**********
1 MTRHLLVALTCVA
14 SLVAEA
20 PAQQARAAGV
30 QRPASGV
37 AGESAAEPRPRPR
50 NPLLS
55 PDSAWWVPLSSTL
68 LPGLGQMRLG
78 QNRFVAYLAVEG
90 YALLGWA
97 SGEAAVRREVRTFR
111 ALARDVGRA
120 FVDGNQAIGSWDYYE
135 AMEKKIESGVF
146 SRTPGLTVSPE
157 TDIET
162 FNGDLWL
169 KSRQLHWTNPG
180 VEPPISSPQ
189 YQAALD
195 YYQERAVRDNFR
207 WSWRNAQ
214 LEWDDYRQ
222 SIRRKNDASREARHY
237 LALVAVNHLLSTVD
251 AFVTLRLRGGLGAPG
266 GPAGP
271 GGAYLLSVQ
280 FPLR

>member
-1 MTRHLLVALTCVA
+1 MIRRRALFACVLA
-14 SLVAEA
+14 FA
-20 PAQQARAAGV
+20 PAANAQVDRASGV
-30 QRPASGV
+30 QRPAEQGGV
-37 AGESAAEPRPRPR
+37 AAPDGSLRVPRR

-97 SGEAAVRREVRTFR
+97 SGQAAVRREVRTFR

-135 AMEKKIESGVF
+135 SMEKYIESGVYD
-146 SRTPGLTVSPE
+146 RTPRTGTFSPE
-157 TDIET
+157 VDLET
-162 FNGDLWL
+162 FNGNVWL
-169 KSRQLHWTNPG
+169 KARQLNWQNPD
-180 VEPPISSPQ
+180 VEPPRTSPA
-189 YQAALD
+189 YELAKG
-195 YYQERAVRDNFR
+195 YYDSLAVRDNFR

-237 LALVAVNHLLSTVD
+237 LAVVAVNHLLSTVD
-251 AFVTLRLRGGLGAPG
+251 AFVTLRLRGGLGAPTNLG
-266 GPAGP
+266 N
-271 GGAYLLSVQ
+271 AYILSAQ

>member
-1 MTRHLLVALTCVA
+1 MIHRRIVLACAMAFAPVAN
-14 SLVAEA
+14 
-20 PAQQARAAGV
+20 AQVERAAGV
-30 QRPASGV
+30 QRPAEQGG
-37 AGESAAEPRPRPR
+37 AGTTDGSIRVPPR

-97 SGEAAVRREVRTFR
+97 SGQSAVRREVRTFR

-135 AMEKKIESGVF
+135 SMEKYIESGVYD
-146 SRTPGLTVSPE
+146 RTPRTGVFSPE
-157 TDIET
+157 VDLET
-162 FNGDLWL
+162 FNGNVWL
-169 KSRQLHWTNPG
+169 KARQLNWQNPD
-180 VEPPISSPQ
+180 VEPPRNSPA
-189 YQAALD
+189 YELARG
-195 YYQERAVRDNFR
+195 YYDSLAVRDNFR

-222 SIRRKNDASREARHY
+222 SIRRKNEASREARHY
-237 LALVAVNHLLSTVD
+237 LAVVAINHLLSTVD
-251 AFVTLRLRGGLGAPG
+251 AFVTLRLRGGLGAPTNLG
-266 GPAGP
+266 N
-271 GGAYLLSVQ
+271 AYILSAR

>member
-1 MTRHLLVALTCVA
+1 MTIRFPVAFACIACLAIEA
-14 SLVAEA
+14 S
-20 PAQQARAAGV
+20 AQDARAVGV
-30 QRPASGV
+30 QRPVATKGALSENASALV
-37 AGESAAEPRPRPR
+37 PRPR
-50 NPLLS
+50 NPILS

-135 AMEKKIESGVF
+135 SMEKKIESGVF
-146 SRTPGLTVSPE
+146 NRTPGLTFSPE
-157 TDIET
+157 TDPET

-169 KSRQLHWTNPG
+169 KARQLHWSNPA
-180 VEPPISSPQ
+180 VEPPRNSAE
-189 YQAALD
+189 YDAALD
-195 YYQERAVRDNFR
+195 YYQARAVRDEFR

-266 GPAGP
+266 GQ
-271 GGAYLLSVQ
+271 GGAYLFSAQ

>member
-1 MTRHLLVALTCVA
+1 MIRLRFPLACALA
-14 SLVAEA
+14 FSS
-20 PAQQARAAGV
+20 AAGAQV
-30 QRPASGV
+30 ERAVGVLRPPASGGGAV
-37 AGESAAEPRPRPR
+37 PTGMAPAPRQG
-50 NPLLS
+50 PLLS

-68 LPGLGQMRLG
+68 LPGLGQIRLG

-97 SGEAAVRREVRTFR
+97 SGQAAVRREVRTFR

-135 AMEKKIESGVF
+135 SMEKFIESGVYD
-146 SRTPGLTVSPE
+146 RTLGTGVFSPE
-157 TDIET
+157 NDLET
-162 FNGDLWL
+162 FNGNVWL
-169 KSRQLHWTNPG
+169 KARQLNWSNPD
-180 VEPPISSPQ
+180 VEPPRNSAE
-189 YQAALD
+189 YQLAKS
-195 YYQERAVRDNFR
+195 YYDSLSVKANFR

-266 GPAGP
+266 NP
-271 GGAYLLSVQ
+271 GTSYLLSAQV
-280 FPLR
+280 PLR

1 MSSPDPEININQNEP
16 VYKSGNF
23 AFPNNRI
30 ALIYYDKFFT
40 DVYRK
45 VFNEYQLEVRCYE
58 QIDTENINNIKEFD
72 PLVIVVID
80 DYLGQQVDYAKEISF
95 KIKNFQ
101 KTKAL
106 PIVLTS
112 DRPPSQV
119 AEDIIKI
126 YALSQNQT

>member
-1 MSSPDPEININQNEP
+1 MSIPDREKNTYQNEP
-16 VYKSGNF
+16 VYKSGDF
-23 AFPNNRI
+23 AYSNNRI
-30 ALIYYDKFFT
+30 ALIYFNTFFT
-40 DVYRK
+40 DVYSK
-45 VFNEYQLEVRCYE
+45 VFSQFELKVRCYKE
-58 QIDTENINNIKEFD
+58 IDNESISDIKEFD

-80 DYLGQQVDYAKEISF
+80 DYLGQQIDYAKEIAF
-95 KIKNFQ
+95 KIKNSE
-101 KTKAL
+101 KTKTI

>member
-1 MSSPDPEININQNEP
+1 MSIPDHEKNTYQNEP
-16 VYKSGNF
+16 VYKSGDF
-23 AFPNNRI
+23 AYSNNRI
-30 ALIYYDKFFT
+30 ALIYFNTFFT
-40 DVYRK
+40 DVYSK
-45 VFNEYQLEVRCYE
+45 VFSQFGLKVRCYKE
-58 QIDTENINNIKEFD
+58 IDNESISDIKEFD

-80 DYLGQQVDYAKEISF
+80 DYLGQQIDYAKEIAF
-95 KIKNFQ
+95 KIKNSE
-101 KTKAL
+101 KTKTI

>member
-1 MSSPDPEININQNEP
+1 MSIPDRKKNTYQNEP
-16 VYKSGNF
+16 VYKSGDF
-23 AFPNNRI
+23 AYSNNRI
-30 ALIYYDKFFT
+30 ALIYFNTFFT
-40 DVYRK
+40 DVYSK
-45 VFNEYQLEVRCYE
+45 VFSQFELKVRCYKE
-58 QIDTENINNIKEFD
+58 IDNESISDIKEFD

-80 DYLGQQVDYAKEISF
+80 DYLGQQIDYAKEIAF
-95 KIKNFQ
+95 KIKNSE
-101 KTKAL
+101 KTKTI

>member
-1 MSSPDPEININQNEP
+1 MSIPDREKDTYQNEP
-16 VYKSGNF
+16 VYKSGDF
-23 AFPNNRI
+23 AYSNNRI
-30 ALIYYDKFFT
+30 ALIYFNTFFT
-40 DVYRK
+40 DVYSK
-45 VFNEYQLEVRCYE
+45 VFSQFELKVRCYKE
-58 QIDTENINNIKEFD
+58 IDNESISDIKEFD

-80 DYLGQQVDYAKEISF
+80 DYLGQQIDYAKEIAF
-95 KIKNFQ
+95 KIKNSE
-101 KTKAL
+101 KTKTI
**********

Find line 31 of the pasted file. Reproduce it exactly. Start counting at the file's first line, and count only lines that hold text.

-1 MTRHLLVALTCVA